Sunday, December 20, 2015

Christmas



Kopp Disclosure
(John 3:19-21)

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Scratching the Surface

of

Christmas

(A Brief and Incomplete Look at the Difference Between Like/Is)

Albert Einstein was a familiar face at Princeton Theological Seminary.  While teaching at the university, he was a frequent guest lecturer at the seminary.

Although one of the most brilliant minds of the 20th century, he was very forgetful.

It wasn’t unusual to spot him strolling across the seminary campus without one of his socks or both of his shoes!

There is one story of how the university switchboard received a call asking for Dr. Einstein’s address.  The operator said, “I’m sorry, but Dr. Einstein has made it clear to us that we are not to give out his address to anyone.”  “But,” the voice whispered after a short pause, “This is Dr. Einstein.”

It is important to know who you are.

Buuuuuuut it is even more important to know who Jesus is.

That’s why Constantine called the bishops to Nicaea in the first quarter of the 4th century.

Arius had confused people with his Biblically illiterate nonsense about Jesus being kinda like God but not really true God.

There is a difference between like and is.

That’s what the Council of Nicaea was all about.  It was called to declare definitively if Jesus was like God or is God.

Relying on Biblical revelation (e.g., John 1, Colossians 1, Hebrews 1), the answer was unmistakable: “We believe…in one Lord Jesus Christ, the only begotten Son of God, begotten of the Father before all worlds, God of God, Light of Light, Very God of Very God, begotten not made, being of one substance with the Father, by whom all things were made.”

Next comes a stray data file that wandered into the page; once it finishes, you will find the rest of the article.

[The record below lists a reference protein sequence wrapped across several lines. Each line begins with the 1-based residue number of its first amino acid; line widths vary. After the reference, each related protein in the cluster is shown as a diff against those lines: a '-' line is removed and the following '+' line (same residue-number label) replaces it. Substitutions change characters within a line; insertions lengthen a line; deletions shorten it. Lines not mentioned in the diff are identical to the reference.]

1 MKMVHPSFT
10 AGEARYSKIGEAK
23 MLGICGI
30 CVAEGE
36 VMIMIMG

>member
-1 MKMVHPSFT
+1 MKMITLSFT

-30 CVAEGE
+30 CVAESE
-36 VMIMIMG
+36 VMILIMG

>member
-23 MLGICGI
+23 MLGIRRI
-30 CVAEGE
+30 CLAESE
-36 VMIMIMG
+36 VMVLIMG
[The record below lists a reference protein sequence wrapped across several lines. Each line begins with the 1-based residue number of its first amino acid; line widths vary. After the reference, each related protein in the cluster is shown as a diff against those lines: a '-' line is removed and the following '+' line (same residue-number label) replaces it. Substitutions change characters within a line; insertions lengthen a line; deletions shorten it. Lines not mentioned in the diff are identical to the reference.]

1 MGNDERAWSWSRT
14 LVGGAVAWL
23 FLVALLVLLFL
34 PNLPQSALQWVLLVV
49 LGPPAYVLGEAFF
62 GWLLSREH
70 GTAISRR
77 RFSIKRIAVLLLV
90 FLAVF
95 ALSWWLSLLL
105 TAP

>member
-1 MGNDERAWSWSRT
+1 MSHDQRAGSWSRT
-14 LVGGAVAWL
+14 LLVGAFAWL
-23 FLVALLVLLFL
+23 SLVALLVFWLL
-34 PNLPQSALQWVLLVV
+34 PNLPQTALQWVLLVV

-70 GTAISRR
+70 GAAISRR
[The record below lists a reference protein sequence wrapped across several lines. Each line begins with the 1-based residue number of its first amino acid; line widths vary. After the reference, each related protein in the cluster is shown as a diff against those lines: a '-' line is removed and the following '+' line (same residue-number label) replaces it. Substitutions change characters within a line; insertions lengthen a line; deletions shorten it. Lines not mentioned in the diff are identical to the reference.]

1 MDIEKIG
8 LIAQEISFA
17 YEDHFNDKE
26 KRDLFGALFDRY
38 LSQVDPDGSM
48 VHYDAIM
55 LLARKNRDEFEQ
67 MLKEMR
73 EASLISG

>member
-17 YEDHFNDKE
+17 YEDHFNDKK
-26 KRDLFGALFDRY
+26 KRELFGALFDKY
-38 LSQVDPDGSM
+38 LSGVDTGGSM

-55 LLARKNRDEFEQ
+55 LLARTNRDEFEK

Simply, Jesus is not like God.  Jesus is God.

Jesus is Emmanuel or God-with-us – the incarnation/enfleshment of God.

Or as one child exclaimed upon finally figuring Him out, “Jesus is God with skin on.

That’s why the earliest confession of the church was so clear, concise, and conclusive: “Jesus Christ is Lord!”

Jesus is God.

The message of Christmas is God’s incarnation/enfleshment in Jesus with the intent of enabling our confident living and eternal life through faith in Him as Lord and Savior.

Here’s a letter for parents about the real meaning of Christmas:

Dear Mom and Dad,

It’s hard to believe Christmas is just around the corner.  Tree lots are springing up and McDonald’s is selling movies again; though I’m not sure what their selections have to do with the season.  But in some strange way, all of it gets me pretty excited.

I know you’re wondering what to give the kids this year.  It seems nobody remembers what you gave them last year.  There aren’t many things that don’t wear out, get thrown out, or become played out.  That’s why I’m writing.  I’ve got an idea that can change all of that.

Do you remember when your babies were born?  Do you remember how you were lost in wonder, love, and praise?  Do you remember when they were baptized?  You promised to tell them about Jesus.  Do you remember those first Christmas Eve services when their faces seemed to glow even more than the candles in their little hands?  Do you remember listening to them sing about that “Silent Night, Holy Night” for the first time?  I know you remember when they saw the manger scene and exclaimed with such innocent joy, “There’s baby Jesus!”

I know you know what to give them for Christmas.

I’m not one of those Scrooge-like posing “Christians” who make holidays look like a bad case of hemorrhoids.  I like popcorn balls, candy canes, cookies with sprinkles, eggnog, mistletoe, and even the funny man in the red suit.  They help to make the season bright.

I just want you to remember why we’re always excited; and not just around this time of the year.

It’s all about a baby.  Jesus.  Emmanuel.

So give Jesus to the kids!  He is the only gift that last forever!

Blessings and Love!


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Blessings and Love!

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1 comment:

Walton said...

Very True, Jesus is all we need always forever. God Bless
Merry Christmas, Blessed New Year